Well nothing like asking a leading question is there? The short answer is 'No, but . . .’
Recruitment is not a complex process. The client is looking for talent. The recruiter finds it. Simple. The problem is that that simple relationship is always in a state of flux depending on market conditions. In highly candidate driven markets the contingent method works well for the good recruiter. The good recruiter can find the candidates the client wants and gets paid when the client hires them. So far so good. Unfortunately in a less buoyant market where headcount is fragile and subject to change the contingent model becomes less effective. Clients initiate searches and then halt them if a quarter's sales figures do not match forecasts. With more candidates in the market some roles will be filled by personal applications and the recruiter will not get paid. In markets where clients perceive there to be a large number of candidates - which is often not the case but this game is all about perception! - they are lulled into a 'devil may care' attitude to candidates - "if we lose this one there'll be another two along in a minute." In short the recruitment process becomes unpredictable and the interests of the client and recruiter diverge. The contingent model becomes less effective.
For any business model to work it has to meet the needs of both service provider/vendor and client/customer and in market conditions where opportunities are few and candidates are many the contingent model is too skewed in favour of the client not the recruiter. Simply put the client has to have some 'skin in the game' to make recruitment effective. When candidates are in short supply the client is keen to fill their open headcount quickly and efficiently - they have that vested interest because filling headcount affects their profitability - they will lose business if they do not recruit. In slack markets the same should apply of course but doesn't. Clients often open headcount tentatively: "If we find an absolutely excellent candidate we'll hire them, if not, it won't cost us anything." Managers arguing for headcount will say, "If next quarter's targets aren't met we can always pull this role." And if the recruiter is on a 'replace or refund' deal as well then the client can even hire then fire a candidate should things take a turn for the worse. The poor recruiter no matter how much they qualify the new client is at the mercy of the market and placement numbers drop.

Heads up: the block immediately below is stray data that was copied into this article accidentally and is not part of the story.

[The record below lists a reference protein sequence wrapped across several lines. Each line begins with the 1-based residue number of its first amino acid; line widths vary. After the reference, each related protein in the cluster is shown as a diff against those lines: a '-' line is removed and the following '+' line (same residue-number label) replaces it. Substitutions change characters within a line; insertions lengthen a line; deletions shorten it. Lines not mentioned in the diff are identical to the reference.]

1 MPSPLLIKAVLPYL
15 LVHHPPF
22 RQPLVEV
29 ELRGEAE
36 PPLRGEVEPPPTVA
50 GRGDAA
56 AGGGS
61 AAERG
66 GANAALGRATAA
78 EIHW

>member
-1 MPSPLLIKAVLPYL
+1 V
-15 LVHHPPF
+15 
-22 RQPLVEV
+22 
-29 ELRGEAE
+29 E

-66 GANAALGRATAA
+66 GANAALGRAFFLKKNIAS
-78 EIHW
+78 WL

So 'poor old recruiter' I hear the world cry - NOT! Who cares except the recruiter? 'Stop bleating and take the rough with the smooth!' Well yes, I can understand that response but like many attitudes to recruitment out there in the big wide world, it is flawed. The client suffers too.
In candidate driven markets I mentioned good recruiters succeed. I love it when candidates are hard to find as I know I have the network built up over many years and the skills and expertise to find the most talented candidates and persuade them to join my clients' expanding businesses. Yes, those candidates will be in demand but I back myself to win out against the competition. Clients recognise the service I provide in comparison to other recruiters and stick with me. Everyone is happy.
In client driven markets clients become lazy, and almost exclusively cost driven. Because their motivation to recruit is less urgent and often contingent on price (in terms of both candidate salary and recruiter's fee) their attention to the recruitment process becomes haphazard and inefficient. As a result good candidates lose patience and go elsewhere. As a result good recruiters become frustrated and forced to act like bad ones. When placement ratios drop they are faced with a choice. Do what all those other recruiters do - fire off random CVs, make countless (often unwelcome) cold calls to clients offering their services for cheaper and cheaper prices and generally treat recruitment as 'a numbers game' or simply pack their bags and take a long holiday.
Good recruiters are being forced to become bad ones or simply exiting the industry and this is bad for the client now and certainly in the future. Good candidates are good candidates in any market and always hard to find - trust me! Good companies realise this and when things get better economically it is those companies that will be best placed to expand and grow. But even in the here and now I would argue that bad recruitment begets more bad recruitment and that cannot be good for clients. I have often said companies get the recruiters they deserve and this is as true now as it ever was. Good recruitment is an art - much undervalued - and the best companies realise this.
This is why now that despite working for start-up companies where my ‘sharing of the risk’ was always 'part of the deal' I will be only working on a modified retained basis - I get paid a proportion of my potential fee up front - for all new clients. I am a good recruiter and want to stay that way!